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4K TV in 2017: not enough content & still too expensive

In spite of a raft of recent blockbuster product launches, it appears that demand for 4K television technology is still negligible, at least according to the latest report from market research gurus IHS iSuppli.

While next-generation TV sets have started to emerge as headline acts at top industry showcases like IFA 2012, it seems that widespread interest in ultra-HD technology will remain marginal for the foreseeable future, with the latest Television Market Tracker Report from IHS projecting that 4K will account for less than 1 per cent of the LCD market in 2017.

The fortune telling firm does expect deployment of 4K in the consumer sector to rise in the immediate future - from a paltry 4,000 units shipped in 2012 to over 2 million distributed in five years' time - but even this considerable upsurge will leave it with just 0.8 per cent of the market.

Tom Morrod, director of TV systems and technology research for IHS, ventured that content availability was one of the key challenges facing the evolving standard.

"A very limited amount of content is available at the 4K resolution. Meanwhile, because of high prices and other issues, the market for super-sized, 60in and larger sets is very small — only about 1.5 per cent of total television shipments in 2012," he said.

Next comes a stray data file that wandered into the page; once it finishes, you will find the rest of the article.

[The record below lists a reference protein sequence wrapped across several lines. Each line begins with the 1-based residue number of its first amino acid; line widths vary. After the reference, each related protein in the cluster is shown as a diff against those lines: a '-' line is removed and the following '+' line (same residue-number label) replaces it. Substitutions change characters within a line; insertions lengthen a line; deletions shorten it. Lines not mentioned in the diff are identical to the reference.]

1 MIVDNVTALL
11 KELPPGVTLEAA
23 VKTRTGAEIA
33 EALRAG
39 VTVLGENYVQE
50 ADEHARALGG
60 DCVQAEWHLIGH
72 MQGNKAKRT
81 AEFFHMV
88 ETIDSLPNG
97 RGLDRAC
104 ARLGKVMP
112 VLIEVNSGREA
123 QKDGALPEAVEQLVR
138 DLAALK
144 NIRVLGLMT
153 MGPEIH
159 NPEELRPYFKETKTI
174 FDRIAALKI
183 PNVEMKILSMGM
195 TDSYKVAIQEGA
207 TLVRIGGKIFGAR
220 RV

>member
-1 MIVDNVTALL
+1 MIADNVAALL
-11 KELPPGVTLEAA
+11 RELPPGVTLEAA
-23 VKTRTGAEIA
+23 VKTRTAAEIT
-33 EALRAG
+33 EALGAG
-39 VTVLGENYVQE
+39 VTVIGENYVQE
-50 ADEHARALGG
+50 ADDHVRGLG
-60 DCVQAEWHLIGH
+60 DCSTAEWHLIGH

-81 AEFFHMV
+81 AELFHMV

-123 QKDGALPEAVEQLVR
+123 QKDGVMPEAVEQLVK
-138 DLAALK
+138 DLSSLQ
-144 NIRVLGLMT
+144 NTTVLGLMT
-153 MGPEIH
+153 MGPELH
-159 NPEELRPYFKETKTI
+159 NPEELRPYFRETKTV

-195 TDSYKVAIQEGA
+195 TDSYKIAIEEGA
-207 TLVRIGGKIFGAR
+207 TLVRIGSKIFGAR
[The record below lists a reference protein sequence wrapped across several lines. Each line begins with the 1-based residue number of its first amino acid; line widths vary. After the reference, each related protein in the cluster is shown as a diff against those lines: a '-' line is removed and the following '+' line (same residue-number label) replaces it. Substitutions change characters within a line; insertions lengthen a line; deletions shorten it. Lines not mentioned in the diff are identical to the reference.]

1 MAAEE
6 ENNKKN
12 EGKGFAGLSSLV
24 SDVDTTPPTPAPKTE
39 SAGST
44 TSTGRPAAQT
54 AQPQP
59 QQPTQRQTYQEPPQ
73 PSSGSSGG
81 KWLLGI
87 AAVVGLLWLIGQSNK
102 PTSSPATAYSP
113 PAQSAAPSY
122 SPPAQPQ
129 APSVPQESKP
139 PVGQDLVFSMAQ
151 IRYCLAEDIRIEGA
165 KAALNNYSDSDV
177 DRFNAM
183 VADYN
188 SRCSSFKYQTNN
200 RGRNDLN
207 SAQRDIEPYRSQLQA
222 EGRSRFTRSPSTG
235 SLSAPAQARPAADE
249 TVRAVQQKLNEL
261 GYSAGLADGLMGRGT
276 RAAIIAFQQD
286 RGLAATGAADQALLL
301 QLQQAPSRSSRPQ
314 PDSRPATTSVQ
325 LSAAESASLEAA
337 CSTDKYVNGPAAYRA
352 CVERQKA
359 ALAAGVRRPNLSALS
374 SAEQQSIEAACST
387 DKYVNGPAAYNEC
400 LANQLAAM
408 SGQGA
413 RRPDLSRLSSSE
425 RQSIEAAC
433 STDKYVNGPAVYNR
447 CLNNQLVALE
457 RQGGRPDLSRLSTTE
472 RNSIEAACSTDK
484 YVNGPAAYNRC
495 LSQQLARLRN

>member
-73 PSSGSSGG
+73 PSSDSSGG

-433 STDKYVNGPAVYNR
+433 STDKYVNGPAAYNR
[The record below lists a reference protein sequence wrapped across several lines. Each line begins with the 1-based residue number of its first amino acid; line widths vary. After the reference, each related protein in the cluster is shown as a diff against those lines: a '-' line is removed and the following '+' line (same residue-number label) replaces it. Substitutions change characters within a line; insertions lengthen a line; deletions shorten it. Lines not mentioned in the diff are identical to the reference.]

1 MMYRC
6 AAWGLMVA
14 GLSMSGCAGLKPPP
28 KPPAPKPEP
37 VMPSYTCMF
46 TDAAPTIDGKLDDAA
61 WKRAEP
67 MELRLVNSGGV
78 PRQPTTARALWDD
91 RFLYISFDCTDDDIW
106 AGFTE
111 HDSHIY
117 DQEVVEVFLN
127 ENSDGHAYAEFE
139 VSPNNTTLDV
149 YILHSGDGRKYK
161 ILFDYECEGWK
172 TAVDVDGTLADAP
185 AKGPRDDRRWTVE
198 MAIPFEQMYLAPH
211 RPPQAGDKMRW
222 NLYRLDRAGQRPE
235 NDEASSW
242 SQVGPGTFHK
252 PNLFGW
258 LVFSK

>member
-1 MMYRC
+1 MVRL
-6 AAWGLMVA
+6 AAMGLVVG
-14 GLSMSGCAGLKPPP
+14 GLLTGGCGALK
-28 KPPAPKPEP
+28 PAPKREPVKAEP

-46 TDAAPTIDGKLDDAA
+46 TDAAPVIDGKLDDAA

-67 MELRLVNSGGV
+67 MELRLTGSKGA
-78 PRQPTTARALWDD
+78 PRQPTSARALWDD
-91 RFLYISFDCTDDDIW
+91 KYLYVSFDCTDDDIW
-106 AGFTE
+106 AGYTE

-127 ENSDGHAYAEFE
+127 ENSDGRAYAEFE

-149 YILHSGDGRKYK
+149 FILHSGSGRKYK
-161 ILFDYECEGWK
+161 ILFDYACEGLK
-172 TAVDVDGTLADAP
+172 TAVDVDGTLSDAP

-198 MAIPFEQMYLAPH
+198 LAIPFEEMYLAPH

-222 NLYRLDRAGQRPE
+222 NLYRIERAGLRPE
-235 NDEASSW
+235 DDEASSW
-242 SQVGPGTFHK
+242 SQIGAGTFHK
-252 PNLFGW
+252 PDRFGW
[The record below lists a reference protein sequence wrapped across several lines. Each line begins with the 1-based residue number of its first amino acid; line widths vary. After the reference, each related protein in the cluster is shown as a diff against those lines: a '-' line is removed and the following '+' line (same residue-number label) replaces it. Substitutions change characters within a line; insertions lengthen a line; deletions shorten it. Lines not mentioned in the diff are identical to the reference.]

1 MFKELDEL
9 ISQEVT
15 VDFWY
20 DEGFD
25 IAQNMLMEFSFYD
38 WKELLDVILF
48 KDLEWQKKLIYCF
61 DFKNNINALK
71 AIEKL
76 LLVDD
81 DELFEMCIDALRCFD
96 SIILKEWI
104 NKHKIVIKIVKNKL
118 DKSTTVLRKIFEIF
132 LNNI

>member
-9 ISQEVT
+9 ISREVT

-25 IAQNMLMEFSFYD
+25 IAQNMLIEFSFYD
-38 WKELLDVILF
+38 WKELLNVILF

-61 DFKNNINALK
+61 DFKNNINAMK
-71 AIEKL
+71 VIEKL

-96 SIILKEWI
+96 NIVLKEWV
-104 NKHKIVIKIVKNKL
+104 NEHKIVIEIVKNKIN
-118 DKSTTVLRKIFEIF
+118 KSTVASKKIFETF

"Furthermore, for most people, the 1,080p resolution is good enough. Because of these factors, combined with the massive price tags, the market for 4K sets during the next few years will be limited to very wealthy consumers or to commercial uses," Mr Morrod added.

"If you have a television that is 60in or larger and are watching video that has a 3,840 x 2,160 resolution, then a 4K television makes sense," the IHS iSuppli exec concluded.

4K televisions sport a resolution format of 3,840 x 2,160 pixels - for those keeping score, that's four times the picture quality of current-gen HD sets, which feature a 1,920 x 1,080 pixel resolution - and typically retail well in excess of £10,000.

Toshiba and LG are among the manufacturers making their way on to oligarchic shopping lists, with the former using its IFA 2012 platform to unveil an 84in QFHD 4K set (see image, top) amongst other new products.

Panasonic may even have gone one better in Berlin, covertly showing off an 8K, 145in "Super Hi-Vision" telly.

Japanese electronics giant Toshiba is also thought to be planning 4K-capable notebook devices for 2013.